The GAAP net loss was $121.6 million, or $1.82 per share, impacted by acquisition-related charges. But non-GAAP net income was $39.8 million, or $0.56 per share, up 42% sequentially from $28.0 million, or $0.43 per share, in Q3.

For the detailed reconciliation between our GAAP and non-GAAP results, I would like to refer you to the financial press release we issued today. But, in summary, our non-GAAP results exclude $161.4 million in non-GAAP adjustments, comprised of an $83.2 million one-time, non-cash, acquisition-related tax adjustment; $30.1 million in amortization of acquisition-related intangible assets; $21.0 million in acquisition-related purchase accounting inventory expense, $19.3 million of stock-based compensation expense; and $7.8 million in other acquisition- and integration-related charges.

The quarter-end AR balance was $125.7 million, down from $144.9 million in Q3. Resulting DSOs were 51 days, which is down from recent quarters. But I'd also like to point out that our long-term DSO model of 60 days, plus or minus, remains unchanged. Inventory was $119.7 million, essentially flat with $118.9 million in Q3.

In Q4, we generated $76.0 million in positive cash flow from operations. During the quarter, we paid off the full $50 million acquisition-related bridge loan. We then ended the quarter with $221.4 million in cash, up from $192.4 million at the end of Q3.

As Syed mentioned in his commentary, integration of QLogic has gone exceptionally well in regards to integrating the organizations, eliminating redundant expenses, developing new product roadmaps, and new customer design wins. In addition, we continue to monetize acquired assets. And in December, we completed the sale of the QLogic headquarters for $36 million. As a result of exercising manufacturing rights to certain QLogic chips, we are now purchasing wafers directly from the fab, which will have a positive impact on gross margins beginning in Q1.

I would now like to provide more specific guidance for the first quarter of 2017. Beginning with the balance sheet, I'd like to report that in January, using cash generated from operations, as well as proceeds from the sale of the QLogic headquarters, we paid down an additional $86 million in debt. Our debt balance at the end of January was $612 million, down from $750 million at the time of the QLogic acquisition.

In regards to the income statement, we expect sales in Q1 will be between $225 million and $229 million. We expect non-GAAP gross margins will expand by between 50 and 150 basis points during the quarter, which at the midpoint would be approximately 66%. We expect non-GAAP operating expenses will increase between 2% and 3% sequentially, due to beginning-of-the-year employee raises and employment taxes. This would put Q1 expenses somewhere between $100 million and $101 million for the quarter.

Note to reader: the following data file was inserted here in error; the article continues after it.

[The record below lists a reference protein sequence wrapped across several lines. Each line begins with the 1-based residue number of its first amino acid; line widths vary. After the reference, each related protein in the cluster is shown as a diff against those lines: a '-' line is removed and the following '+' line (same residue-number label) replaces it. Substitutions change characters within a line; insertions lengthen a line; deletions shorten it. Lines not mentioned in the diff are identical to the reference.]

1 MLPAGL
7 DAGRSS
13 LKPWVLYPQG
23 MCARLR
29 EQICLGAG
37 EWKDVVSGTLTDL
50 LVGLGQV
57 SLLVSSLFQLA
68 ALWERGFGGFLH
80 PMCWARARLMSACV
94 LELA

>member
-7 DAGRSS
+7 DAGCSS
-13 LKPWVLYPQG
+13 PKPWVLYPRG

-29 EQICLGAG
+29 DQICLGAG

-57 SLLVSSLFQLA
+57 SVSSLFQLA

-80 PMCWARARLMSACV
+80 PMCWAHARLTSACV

Interest expense is expected to be approximately $7.5 million, down from Q4, due to the lower debt balance. Income taxes in Q1 are expected to be approximately $1.5 million, increasing to between 7% and 9% of non-GAAP income for the remaining of the year.

The Q1 non-GAAP share count is expected to be approximately 72 million shares. And based on those assumptions, we expect Q1 non-GAAP EPS will be between $0.55 and $0.57 per share.

And on that note, I'd like to hand the call back to the operator for our Q&A session.

Question-and-Answer Session


[Operator Instructions] And we'll take our first question from Blayne Curtis with Barclays. Please go ahead.

Blayne Curtis

Art, you talked about working through the QLogic inventory. When you look at the guidance of 66 gross margin, how much do you have left? Is that now reflective of a full run rate or do you still see a tailwind of gross margins for the rest of the year?

Art Chadwick

Oh, no, we absolutely see a tailwind on gross margins for the balance of the year, both from improving gross margins on the QLogic products, as we've talked about, but also continued improvement in Cavium-branded products. So we do expect gross margins to get incrementally better throughout the course of 2017.

Syed Ali

If you remember, in our guidance we had said that -- in our prior quarter's guidance -- that QLogic roughly had about six months of inventory and that it would take us to roughly Q2 for it to start affecting it in a much more significant way. We did see some benefits in Q1, but we expect a tailwind of benefits there in the next couple of quarters, too.

Art Chadwick

Along with improved margins with Cavium-branded products.

Blayne Curtis

And then maybe, Syed, on the service provider, you had obviously the big ramp of Fusion-M. Maybe you can talk about what stage that is at and just some general perspective on the overall service provider market. You got it down to normal seasonal. What is your view as an overall market for service provider for the rest of the year? And do you see any tailwinds from Fusion-M above that?

Syed Ali

Yes. I think, if you take a look at the Fusion-M, it has been really two quarters, right, Q3 and Q4. So it's in the early stages still.

Additionally, our lead customer is winning other geographies, other than the larger India rollout. So we expect to see healthy growth from that customer through the year, and also we have some other customers that are going to start coming online later part of this year to early part of next year.

Overall, on the service provider market, when you look at our run rate wireless infrastructure business and combine that with the OCTEON Fusion-M, we see healthy growth growing from 2016 to 2017. So we feel pretty good about that market segment this year with both of our large lead customers.


We'll take our next question from Anil Doradla with William Blair.